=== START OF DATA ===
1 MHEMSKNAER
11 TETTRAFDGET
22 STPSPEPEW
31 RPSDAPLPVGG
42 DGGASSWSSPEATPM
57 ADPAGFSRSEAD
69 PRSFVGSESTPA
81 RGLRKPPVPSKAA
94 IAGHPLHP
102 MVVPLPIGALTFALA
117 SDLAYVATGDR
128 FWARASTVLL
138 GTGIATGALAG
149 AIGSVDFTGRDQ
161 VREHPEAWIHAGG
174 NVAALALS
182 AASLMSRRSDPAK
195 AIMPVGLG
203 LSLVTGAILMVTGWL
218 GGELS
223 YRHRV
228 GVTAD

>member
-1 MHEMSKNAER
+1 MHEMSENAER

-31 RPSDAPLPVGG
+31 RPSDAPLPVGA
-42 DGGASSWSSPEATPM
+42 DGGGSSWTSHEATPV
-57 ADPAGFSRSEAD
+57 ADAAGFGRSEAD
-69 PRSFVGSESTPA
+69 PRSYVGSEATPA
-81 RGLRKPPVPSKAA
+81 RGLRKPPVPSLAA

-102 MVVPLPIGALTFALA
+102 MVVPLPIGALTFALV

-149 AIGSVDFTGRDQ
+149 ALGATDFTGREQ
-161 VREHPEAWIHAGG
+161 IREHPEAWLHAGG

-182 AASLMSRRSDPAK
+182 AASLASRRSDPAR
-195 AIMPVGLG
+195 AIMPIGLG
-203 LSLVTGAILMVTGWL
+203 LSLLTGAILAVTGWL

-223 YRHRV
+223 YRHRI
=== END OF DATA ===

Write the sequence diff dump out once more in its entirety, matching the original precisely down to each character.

1 MHEMSKNAER
11 TETTRAFDGET
22 STPSPEPEW
31 RPSDAPLPVGG
42 DGGASSWSSPEATPM
57 ADPAGFSRSEAD
69 PRSFVGSESTPA
81 RGLRKPPVPSKAA
94 IAGHPLHP
102 MVVPLPIGALTFALA
117 SDLAYVATGDR
128 FWARASTVLL
138 GTGIATGALAG
149 AIGSVDFTGRDQ
161 VREHPEAWIHAGG
174 NVAALALS
182 AASLMSRRSDPAK
195 AIMPVGLG
203 LSLVTGAILMVTGWL
218 GGELS
223 YRHRV
228 GVTAD

>member
-1 MHEMSKNAER
+1 MHEMSENAER

-31 RPSDAPLPVGG
+31 RPSDAPLPVGA
-42 DGGASSWSSPEATPM
+42 DGGGSSWTSHEATPV
-57 ADPAGFSRSEAD
+57 ADAAGFGRSEAD
-69 PRSFVGSESTPA
+69 PRSYVGSEATPA
-81 RGLRKPPVPSKAA
+81 RGLRKPPVPSLAA

-102 MVVPLPIGALTFALA
+102 MVVPLPIGALTFALV

-149 AIGSVDFTGRDQ
+149 ALGATDFTGREQ
-161 VREHPEAWIHAGG
+161 IREHPEAWLHAGG

-182 AASLMSRRSDPAK
+182 AASLASRRSDPAR
-195 AIMPVGLG
+195 AIMPIGLG
-203 LSLVTGAILMVTGWL
+203 LSLLTGAILAVTGWL

-223 YRHRV
+223 YRHRI